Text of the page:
The reason of amblyopia is still certainly unknown. There are many possible causes that might promote for amblyopia development. It was once considered as a situation associated with an abnormality of the retina [13]. However, amblyopia-induced cerebral changes were later shown in the visual cortex and the lateral geniculate body.

In 1977, von Noorden et al. reported that, several changes occured after amblyopia development with suturing one lid, such as; an arrest in the lateral geniculate body cell growth, an abnormal distribution of the cerebral cortex, and a decrease in the size and density of parafoveal ganglion cells [14]. Wiesel and Huble have reported that atrophy of the neurons in the cerebral cortex and lateral geniculate body was detected; nevertheless, it had no influence on the retina [3].

One of the major consequences of amblyopia is reduction in the ganglion cells and optic disc. Lempert et al. showed that in a presumed amblyopia, visual impairment may cause optic disc hypoplasia [4]. Such changes may affect retinal nevre fiber layer and foveal thickness after all.

In several studies, retinal changes were investigated in amblyopic patients. Both RNFL and macular thickness were evaluated and different results were obtained from those studies. RNFL thickness in amblyopic patients were found either thicker, thinner or unchanged comparing to control groups.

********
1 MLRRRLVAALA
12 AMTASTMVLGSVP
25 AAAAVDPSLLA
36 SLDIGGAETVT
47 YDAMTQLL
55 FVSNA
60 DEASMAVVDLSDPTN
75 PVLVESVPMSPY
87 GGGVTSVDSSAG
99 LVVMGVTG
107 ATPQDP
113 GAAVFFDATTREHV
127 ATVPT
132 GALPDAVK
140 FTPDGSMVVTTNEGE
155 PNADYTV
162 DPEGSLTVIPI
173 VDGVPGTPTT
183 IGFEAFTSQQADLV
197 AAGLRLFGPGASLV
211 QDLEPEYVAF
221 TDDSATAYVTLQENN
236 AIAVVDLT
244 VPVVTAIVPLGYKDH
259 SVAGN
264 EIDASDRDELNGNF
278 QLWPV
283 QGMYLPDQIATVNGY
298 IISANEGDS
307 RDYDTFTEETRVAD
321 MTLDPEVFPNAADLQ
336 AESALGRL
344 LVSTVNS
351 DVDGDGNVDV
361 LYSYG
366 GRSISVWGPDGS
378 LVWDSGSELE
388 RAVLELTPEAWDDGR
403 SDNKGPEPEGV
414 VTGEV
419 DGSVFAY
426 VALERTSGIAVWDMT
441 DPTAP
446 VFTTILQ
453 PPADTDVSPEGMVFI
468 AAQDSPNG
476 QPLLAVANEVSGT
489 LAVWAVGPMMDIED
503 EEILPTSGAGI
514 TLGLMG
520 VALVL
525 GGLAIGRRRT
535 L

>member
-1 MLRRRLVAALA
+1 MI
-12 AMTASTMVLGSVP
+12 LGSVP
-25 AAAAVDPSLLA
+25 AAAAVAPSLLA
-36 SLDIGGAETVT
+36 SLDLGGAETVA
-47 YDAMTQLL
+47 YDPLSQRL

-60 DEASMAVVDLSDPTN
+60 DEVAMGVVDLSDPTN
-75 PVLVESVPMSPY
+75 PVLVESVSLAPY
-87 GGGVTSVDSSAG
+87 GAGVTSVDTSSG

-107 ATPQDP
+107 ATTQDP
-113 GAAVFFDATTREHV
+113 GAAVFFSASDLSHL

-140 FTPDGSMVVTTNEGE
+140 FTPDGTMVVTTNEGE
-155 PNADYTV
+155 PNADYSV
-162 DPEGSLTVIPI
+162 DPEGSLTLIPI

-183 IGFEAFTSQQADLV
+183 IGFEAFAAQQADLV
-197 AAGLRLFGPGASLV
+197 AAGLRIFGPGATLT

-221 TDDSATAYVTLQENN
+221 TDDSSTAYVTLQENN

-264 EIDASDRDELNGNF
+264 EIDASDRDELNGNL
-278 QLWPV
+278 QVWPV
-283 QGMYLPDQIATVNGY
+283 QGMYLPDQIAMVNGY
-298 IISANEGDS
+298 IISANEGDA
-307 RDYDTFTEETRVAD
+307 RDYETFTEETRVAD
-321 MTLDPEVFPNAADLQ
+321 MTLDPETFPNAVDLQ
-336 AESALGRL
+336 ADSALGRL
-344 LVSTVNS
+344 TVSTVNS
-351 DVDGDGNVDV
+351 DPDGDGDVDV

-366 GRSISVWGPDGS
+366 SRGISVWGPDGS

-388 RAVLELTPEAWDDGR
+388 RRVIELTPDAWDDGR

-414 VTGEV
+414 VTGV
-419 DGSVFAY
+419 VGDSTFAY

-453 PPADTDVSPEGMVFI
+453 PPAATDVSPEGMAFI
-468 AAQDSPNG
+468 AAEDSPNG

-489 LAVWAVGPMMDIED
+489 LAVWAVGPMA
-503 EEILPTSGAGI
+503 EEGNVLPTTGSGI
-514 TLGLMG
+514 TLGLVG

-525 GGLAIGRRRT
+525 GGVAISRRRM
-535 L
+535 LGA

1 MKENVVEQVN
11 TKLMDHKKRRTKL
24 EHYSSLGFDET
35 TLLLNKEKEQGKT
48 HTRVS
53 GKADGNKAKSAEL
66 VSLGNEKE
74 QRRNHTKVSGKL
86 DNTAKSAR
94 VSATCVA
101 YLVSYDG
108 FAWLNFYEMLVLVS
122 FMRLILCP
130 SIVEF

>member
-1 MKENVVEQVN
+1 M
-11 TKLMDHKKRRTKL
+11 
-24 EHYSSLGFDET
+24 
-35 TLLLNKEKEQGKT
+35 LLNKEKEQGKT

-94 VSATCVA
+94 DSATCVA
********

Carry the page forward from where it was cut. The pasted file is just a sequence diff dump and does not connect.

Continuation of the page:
Some studies showed that RNFL was found thicker in amblyopic patients. Such as, Wu et al. reported that anisometropic amblyopes had thicker RNFL values in the amblyopic eye than in the fellow eye based on OCT [15]. Also Yen et al. hypothesized that amblyopia affects the postnatal maturation of the retina, including the postnatal reduction of retinal ganglion cells, which would cause an increase in the RNFL thickness in amblyopic eyes [16]. In their study, they measured RNFL thickness in patients with unilateral amblyopia (strabismic and refractive amblyopia) and found no significant difference between strabismic amblyopic and normal eyes, although the RNFL was significantly thicker in eyes with refractive amblyopia.

Similarly Chen et al. found that, in amblyopic group, RNFL were significantly thicker than the emmetropia group. However, they explained that the significance of this difference disappeared after adjustment for axial length and refractive error [17]. Yoon et al. measured the peripapillary RNFL in patients with anisometropic amblyopia. They reported that the RNFL in patients with amblyopia was significantly thicker [6].